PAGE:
Written by Qaiser Abbas
Whether it is the recent fallout from the war against terror or a series of other emergency situations that our country has dealt with in the past, life is always going to be challenging at least for the foreseeable future. The only option we have is to get used to it and deal with it.
Leading and managing business is never always going to be smooth sailing. All economies go through cycles as do most industry sectors from time to time. The good news is that despite the difficulties, certain companies have continued to perform exceptionally well in Pakistani environment over a number of years. The reason is simple, Pakistan is a large country with a massive and ever growing population, which creates many opportunities for businesses that are willing to take a long-term view and not be put off by the ups and downs that the country seems to go through almost on a regular basis.
If there is a secret to leading and managing your organization in difficult times, it is being prepared for such times. One of the key things that organizations need to do is to ensure that while times are good they set aside a sufficient amount of capital to enable them to deal with difficult situations or a slowdown in business when it arises. Having a war chest or a pool of funds that enable you to cope with the ups and downs of business cycles will ensure that while others are struggling, you will emerge as a stronger company, once things start to improve again. Accordingly, as the leader it is your responsibility to make sure that when things are going well the organization does not go and spend all available cash without thinking about the prospect of a downturn and putting aside sufficient capital for the inevitable rainy day. This is your responsibility to ensure that the organization remains viable for the long term.
That being said once the difficult times do arise what should you do?
Many leaders and their organizations are found wanting in such situations. The immediate reaction in such circumstances is to turn their attention to the accounting and finance department and ask for their recommendations on what needs to be done. Invariably the recommendations that come back resolve around a reduction in expenses.
Time and time again, I am amazed at the shortsightedness of many organizations when it comes to rationalizing their expenditure in difficult times.
The most logical thing to do is to adopt a strategic approach, focusing on high-value items and then progressively working through everything else to ensure that your efforts provide a significant saving for the organization and do not end up totally demotivating your staff and therefore encouraging them to leave and join your competitors.
In the following table I have set out some ideas as suggestions that you can focus on, when trying to lead the organization in difficult circumstances.
- Go back to the basics – you need to look objectively and strategically at the drivers of the business and understand the business model and focus on the profit drivers. This will enable you to pinpoint the right areas to focus on.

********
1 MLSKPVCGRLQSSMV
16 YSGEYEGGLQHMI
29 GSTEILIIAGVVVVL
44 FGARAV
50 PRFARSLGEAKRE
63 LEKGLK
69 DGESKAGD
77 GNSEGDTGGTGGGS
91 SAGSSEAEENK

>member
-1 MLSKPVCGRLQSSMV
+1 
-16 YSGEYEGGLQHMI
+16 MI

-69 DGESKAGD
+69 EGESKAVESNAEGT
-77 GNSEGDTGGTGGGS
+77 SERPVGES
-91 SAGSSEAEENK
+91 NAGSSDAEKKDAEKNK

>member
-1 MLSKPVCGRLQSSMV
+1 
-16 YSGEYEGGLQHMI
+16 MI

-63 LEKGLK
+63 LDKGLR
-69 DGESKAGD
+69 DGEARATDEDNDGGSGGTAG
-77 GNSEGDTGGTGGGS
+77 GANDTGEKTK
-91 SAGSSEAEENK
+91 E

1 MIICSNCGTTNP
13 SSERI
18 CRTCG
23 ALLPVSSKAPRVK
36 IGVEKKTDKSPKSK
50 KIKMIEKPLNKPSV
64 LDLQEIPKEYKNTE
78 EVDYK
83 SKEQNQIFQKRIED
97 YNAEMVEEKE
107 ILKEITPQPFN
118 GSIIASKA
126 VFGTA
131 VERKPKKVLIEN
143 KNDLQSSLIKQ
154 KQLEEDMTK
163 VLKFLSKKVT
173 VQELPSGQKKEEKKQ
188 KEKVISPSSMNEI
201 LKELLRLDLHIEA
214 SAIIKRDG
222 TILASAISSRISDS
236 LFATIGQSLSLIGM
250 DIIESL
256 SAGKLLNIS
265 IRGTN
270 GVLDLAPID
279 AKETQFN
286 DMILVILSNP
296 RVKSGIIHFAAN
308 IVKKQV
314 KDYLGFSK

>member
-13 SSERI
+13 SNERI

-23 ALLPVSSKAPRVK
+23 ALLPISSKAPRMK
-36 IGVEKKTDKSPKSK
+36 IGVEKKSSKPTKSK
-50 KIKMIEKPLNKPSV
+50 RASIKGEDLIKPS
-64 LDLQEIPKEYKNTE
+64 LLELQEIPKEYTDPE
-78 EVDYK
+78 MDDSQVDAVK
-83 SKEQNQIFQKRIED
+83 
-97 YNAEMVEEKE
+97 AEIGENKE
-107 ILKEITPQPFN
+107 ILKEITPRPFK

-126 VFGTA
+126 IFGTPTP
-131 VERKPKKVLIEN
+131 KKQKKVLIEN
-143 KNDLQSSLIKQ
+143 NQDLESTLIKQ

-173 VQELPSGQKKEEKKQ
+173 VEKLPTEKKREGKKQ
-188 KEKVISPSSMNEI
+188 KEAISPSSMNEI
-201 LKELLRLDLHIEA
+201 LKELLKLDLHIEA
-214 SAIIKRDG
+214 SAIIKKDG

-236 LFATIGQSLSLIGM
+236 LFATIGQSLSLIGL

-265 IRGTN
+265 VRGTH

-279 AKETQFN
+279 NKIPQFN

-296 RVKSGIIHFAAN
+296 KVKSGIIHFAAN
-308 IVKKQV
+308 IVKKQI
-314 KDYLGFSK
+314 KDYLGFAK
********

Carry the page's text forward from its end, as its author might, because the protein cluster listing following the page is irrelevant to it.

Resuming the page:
- Internal processes – look at all the areas where you can gain efficiencies, any improvement in internal processes and systems would surely help you to make your business more efficient and allow to manage things more cost effectively.
- Communicate – it is critical to keep the communication channels open with all the stakeholders when times are tough. It is all about managing expectations of your team,the investors, and all other stakeholders. As a leader part of your role is to make sure that everyone is aware why certain things are taking place within the organization and that they are put at ease about what it means to them.
- Balance the budget – as we have already discussed, it is important that you manage the finances in accordance with the revised expectations, so balancing the budget is indeed essential, but this should be done strategically and with one eye on the medium term.
- Continue to invest in people – my suggestion would be to continue with as much of your HR related initiatives that you can. Training and other activities should not be considered as things that you can be simply turned off and not have an impact on the organization. If at all possible (within the parameters of balancing the budget) you must continue with your HR related initiatives.
- Set the example – as the leader you need to ensure that you and your executive management team are setting the right example.
- Be positive – all business cycles eventually pass. So remain positive throughout the challenging times and treat this as the opportunity to make your organization into a more efficient and effective one.
- Be sensitive to people’s emotions – when times are tough, people and their emotions can often be overlooked. Whatever needs to be done, do it with due regard to people and their emotional well being. Even if you need to make tough decisions such as terminating people or reducing their salaries, there is a right way to do it.A fundamental point that I would like you to remember is that when times are good, don’t forget that things will not always stay the same. Good times don’t last forever and neither do difficult times. During good times, start preparing for the eventual decline that follows the good times.